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Methoden und Verfahren des
Jülich Plant Phenotyping Centre

PhenoSeeder

Seed Phenotyping

Seed mass is generally regarded to be key for seedling development but is mostly approximated by using scanning methods delivering only 2D data (e.g. projected area), often termed `seed size´. However, direct measurement of 3D traits such as volume or mass of single seeds is very rarely performed in routine protocols. We have introduced a device named phenoSeeder (Jahnke et al., 2016) which enables handling and phenotyping of individual seeds of very different sizes (Fig. 3). The system consists of a pick-and-place robot and a modular setup of sensors (Fig. 6) which can be versatilely extended.

Basic biometric traits detected for individual seeds are 2D data from projections, 3D data from volumetric measures (Roussel et al., 2016), and mass from which also seed density is calculated. Each seed is tracked by an ID and, after phenotyping, can be planted, sorted or individually stored for further evaluation or processing, e.g., in routine seed-to-plant tracking pipelines. By investigating seeds of Arabidopsis (Arabidopsis thaliana), rapeseed (Brassica napus) and barley (Hordeum vulgare) we observed that, even for apparently round-shaped seeds of rapeseed, correlations between projected area and mass of seeds were much weaker than between volume and mass. This indicates that simple projections may not deliver good proxies for seed mass. We expect that automated seed phenotyping on a single seed basis can contribute valuable information for applications in a wide range of wild or crop species including seed classification, seed sorting or assessment of seed quality.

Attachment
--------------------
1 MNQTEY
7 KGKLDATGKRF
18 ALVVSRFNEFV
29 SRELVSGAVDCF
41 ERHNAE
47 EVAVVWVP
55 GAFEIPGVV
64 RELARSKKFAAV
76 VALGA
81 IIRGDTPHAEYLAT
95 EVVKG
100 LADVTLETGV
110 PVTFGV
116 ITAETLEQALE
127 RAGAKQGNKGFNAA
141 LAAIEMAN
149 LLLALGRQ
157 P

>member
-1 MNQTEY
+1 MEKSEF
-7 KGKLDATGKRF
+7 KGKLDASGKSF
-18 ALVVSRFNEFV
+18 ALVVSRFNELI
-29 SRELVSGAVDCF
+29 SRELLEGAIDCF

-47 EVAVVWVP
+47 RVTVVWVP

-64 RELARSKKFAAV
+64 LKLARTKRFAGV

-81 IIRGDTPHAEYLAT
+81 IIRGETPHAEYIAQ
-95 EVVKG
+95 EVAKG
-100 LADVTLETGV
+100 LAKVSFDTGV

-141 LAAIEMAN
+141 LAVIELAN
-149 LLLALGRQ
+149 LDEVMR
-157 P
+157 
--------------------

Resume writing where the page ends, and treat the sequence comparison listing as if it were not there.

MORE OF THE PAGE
Since the structure of the phenoSeeder system is modular and flexible additional devices or sensors can be implemented. Examples are automated seed delivery systems, chlorophyll fluorescence measurements to score seed maturity and performance, or low-field NMR to measure solid and liquid parts of seeds. [From Jahnke et al., 2016, Plant Physiology, modified.]

SeedsFig. 1 Seeds of different species as sucked at the nozzle of the phenoSeeder: Arabidopsis thaliana, Brassica napus (rapeseed), Hordeum vulgare (barley) and Zea mays (maize). The indicated ranges of seed masses (weight) were taken from literature. The bars with the denoted lengths correspond to the respective pictures shown in the panels (adapted from Jahnke et al. 2016).

phenoSeeder_maxFig. 2 Schematic of the phenoSeeder setup showing a pick-and-place robot and various stations to measure seed traits (adapted from Jahnke et al. 2016).

Selected Publications:

Jahnke, S., Roussel, J., Hombach, T., Kochs, J., Fischbach, A., Huber, G., Scharr, H. (2016) phenoSeeder – A robot system for automated handling and phenotyping of individual seeds. Plant Physiology 172, 1358-1370. https://doi.org/10.1104/pp.16.01122

Roussel, J., Fischbach, A., Jahnke, S., Scharr, H. (2016) Surface reconstruction of plant seeds by volume carving: performance and accuracies. Frontiers in Plant Science 7, 745. http://dx.doi.org/10.3389/fpls.2016.00745

Zusatzinformationen

 Jülich Plant Phenotyping Centre

 

jppc_200x_jpg

 

Eine Entwicklung aus dem Forschungsbereich

Enabling Technologies

 

 

Link zum Forschungsbereich JPPC

 

Contact

Dr. Siegfried Jahnke


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